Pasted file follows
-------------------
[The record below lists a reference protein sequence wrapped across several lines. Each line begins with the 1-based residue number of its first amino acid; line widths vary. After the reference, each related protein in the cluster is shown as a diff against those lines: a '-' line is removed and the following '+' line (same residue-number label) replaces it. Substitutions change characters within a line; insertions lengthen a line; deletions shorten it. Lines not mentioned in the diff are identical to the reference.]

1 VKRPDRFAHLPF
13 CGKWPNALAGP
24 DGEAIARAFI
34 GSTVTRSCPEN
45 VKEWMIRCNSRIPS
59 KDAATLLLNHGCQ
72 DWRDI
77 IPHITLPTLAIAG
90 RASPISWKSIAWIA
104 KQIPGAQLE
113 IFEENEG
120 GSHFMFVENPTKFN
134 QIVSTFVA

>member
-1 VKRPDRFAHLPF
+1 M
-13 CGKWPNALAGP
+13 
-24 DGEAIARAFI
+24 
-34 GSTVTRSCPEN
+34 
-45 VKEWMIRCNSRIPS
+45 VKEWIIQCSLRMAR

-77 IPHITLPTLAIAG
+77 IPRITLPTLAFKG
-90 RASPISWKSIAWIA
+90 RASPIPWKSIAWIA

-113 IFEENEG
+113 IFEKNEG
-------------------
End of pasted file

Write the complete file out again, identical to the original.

[The record below lists a reference protein sequence wrapped across several lines. Each line begins with the 1-based residue number of its first amino acid; line widths vary. After the reference, each related protein in the cluster is shown as a diff against those lines: a '-' line is removed and the following '+' line (same residue-number label) replaces it. Substitutions change characters within a line; insertions lengthen a line; deletions shorten it. Lines not mentioned in the diff are identical to the reference.]

1 VKRPDRFAHLPF
13 CGKWPNALAGP
24 DGEAIARAFI
34 GSTVTRSCPEN
45 VKEWMIRCNSRIPS
59 KDAATLLLNHGCQ
72 DWRDI
77 IPHITLPTLAIAG
90 RASPISWKSIAWIA
104 KQIPGAQLE
113 IFEENEG
120 GSHFMFVENPTKFN
134 QIVSTFVA

>member
-1 VKRPDRFAHLPF
+1 M
-13 CGKWPNALAGP
+13 
-24 DGEAIARAFI
+24 
-34 GSTVTRSCPEN
+34 
-45 VKEWMIRCNSRIPS
+45 VKEWIIQCSLRMAR

-77 IPHITLPTLAIAG
+77 IPRITLPTLAFKG
-90 RASPISWKSIAWIA
+90 RASPIPWKSIAWIA

-113 IFEENEG
+113 IFEKNEG